How much home can you afford?
Buying a home should be a joyful event. But buying one that is too expensive, and requires too large of a monthly mortgage payment, can quickly turn that joy into a financial nightmare.
No one wants to be house-poor. That’s when the cost of owning your home, including making your monthly mortgage payments, is so high that paying to live in your residence becomes a financial burden.
Financial experts say that spending too much on a home can negatively impact your entire life. You might have landed what you think is a low mortgage interest rate. But if your overall monthly payment, including taxes and insurance, is still too high, that lower interest rate won’t matter.
You might struggle to sleep while worrying about paying your bills each month. Your three-digit credit score might plummet when you can’t afford to pay each of these bills by their due dates. And the pressure of making that high mortgage payment each month might make you hate that home you were once so eager to buy.
Fortunately, with just a bit of research into your finances you can avoid overspending on a home. And with this research, you’ll increase your odds of ending up with a monthly mortgage payment that you can comfortably afford.
Lenders’ debt-to-income ratio
Kevin Quinn, senior vice president of retail lending with First Internet Bank, said that it's important to determine early in the buying process just how much home you can afford. If you don't, you could feel the financial sting for years, he said.
"Spending too much on a home could leave you with little money for retirement, your children's college fund, family vacations or even everyday expenses," he said.
Quinn said that the key is to know exactly how much you make each month and how much you owe. Lenders do this by studying your gross income -- the money you make before any deductions -- and your estimated monthly expenses, including your estimated new mortgage payment. In general, lenders don't want your expenses to equal more than 43 percent of your gross monthly income.
Setting realistic goals
But Quinn said that what mortgage lenders approve you for is not always a loan that you can comfortably afford. Quinn recommends that instead of just focusing on your gross income, which you use to qualify for a mortgage, that you also look at your monthly net income. This is your take-home pay after all deductions are removed from your checks, and is a more realistic view of the money you actually have at your disposal each month.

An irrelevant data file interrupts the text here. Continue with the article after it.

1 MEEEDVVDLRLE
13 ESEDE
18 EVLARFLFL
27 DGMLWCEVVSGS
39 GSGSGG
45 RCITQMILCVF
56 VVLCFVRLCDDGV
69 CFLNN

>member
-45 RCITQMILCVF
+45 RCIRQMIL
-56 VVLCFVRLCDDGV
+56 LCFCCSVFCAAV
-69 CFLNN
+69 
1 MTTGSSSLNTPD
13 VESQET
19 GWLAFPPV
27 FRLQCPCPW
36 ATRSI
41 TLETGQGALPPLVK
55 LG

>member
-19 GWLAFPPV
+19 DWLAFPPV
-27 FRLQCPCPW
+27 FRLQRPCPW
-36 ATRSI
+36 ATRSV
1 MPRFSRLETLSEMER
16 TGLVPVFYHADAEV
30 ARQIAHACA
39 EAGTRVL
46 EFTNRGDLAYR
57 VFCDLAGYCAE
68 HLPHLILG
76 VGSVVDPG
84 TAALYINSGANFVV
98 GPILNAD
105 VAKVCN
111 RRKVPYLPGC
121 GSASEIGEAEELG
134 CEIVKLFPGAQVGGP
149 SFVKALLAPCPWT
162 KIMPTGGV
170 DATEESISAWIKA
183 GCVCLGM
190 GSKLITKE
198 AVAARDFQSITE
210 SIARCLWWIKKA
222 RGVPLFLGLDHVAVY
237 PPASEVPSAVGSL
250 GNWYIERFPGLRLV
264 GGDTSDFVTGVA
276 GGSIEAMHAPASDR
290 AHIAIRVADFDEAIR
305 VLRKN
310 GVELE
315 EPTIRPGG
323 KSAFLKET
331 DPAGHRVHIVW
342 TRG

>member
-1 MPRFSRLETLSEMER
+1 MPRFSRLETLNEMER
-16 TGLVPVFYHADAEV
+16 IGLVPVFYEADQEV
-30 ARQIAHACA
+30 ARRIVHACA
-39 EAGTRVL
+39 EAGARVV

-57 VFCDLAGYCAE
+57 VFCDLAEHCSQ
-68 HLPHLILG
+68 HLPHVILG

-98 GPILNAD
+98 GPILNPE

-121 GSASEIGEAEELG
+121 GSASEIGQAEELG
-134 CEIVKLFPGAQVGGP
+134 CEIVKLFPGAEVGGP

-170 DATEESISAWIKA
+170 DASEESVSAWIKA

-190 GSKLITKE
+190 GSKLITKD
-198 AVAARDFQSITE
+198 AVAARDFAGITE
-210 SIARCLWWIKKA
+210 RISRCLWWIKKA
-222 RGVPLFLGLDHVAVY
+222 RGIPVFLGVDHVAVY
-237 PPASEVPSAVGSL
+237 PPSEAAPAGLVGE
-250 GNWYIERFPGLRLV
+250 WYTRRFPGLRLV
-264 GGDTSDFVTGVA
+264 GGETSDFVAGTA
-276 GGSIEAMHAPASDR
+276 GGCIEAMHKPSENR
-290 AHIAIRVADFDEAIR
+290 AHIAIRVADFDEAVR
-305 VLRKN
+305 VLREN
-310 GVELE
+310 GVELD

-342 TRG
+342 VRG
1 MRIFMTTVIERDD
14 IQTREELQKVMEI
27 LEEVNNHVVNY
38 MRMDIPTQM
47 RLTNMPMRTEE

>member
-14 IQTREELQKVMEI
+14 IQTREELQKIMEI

Stuart Crawford, regional manager with Scottsdale, Arizona-based V.I.P. Mortgage, said that consumers need to be careful about taking on a mortgage payment that puts them right at that highest debt-to-income ratio.
"There is a difference from what the guidelines say you can do and what you should do," Crawford said. "If you go with the guidelines, you'll be pushing yourself to the absolute financial maximum. That could lead to trouble if anything changes with your finances."
Next, it's time to make a monthly household budget tracking your income and expenses, including estimated, and realistic, amounts for what you spend each month on such flexible items as groceries, entertainment and transportation.
Once you have these figures, you can determine how much room there is in your budget for a mortgage payment each month. You’ll be less likely, then, to overspend on a house that will come with a mortgage payment higher than this amount.
It's important, too, to understand your own spending habits. A lender might look at your income and debts and say you qualify for a mortgage payment -- including taxes and insurance -- of $2,000 a month. But if you tend to break your budget every month by overspending on meals out, movies and concerts, taking out such a large mortgage might be a bad financial choice.
"Be knowledgeable about how much you spend now and set real expectations around whether you'll need to change those spending habits once you become a homeowner," said Mary Weaver, minister of culture for Austin, Texas-based Sente Mortgage.
Weaver recommends meeting with a mortgage lender early in the home-buying process. That lender can then help you determine how realistic your budgeting and spending goals might be.
The fact is, not everyone is good at sticking to a budget. These homebuyers might do better to purchase a home that is below the top of their affordability range.
Sente Mortgage recently released a survey on homebuyer trends. According to the survey, 93 percent of buyers said they had the knowledge they needed to create a monthly household budget. But only 83 percent said that they were actually good at living within the budgets that they created.
"Assessing your budget and spending habits will keep you from overspending," Weaver said.
Focus on the neighborhood
Colby Sambrotto, president and chief executive officer of Womelsdorf, Pennsylvania-based USRealty.com, said that buyers who are worried about overspending on a home should focus on neighborhood amenities instead of on such amenities as modern kitchens or large master bathrooms.
That's because neighborhood amenities such as strong schools, abundant park space, proximity to public transportation and quiet streets can be less expensive to obtain. You can then later focus on improving your less expensive home, maybe with a home improvement loan, once your finances are stronger.
"Buy the neighborhood and improve the house to your standards," Sambrotto said. "If you hope to stay in the house for the foreseeable future, move neighborhood amenities up on your priority list. It might be cheaper and smarter to expand a basic ranch house located in a top school district than it is to buy a bigger house in the same school district."
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